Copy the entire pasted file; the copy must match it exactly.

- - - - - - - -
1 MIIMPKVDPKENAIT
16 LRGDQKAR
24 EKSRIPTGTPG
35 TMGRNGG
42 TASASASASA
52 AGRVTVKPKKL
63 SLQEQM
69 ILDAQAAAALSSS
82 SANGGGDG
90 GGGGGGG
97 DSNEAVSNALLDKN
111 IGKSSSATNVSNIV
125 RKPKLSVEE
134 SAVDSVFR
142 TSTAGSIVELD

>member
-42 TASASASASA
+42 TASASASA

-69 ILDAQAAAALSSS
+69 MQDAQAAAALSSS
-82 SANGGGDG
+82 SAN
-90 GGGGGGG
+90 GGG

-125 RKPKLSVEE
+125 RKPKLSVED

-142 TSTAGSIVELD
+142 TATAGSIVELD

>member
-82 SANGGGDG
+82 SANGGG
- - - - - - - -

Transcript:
1 MIIMPKVDPKENAIT
16 LRGDQKAR
24 EKSRIPTGTPG
35 TMGRNGG
42 TASASASASA
52 AGRVTVKPKKL
63 SLQEQM
69 ILDAQAAAALSSS
82 SANGGGDG
90 GGGGGGG
97 DSNEAVSNALLDKN
111 IGKSSSATNVSNIV
125 RKPKLSVEE
134 SAVDSVFR
142 TSTAGSIVELD

>member
-42 TASASASASA
+42 TASASASA

-69 ILDAQAAAALSSS
+69 MQDAQAAAALSSS
-82 SANGGGDG
+82 SAN
-90 GGGGGGG
+90 GGG

-125 RKPKLSVEE
+125 RKPKLSVED

-142 TSTAGSIVELD
+142 TATAGSIVELD

>member
-82 SANGGGDG
+82 SANGGG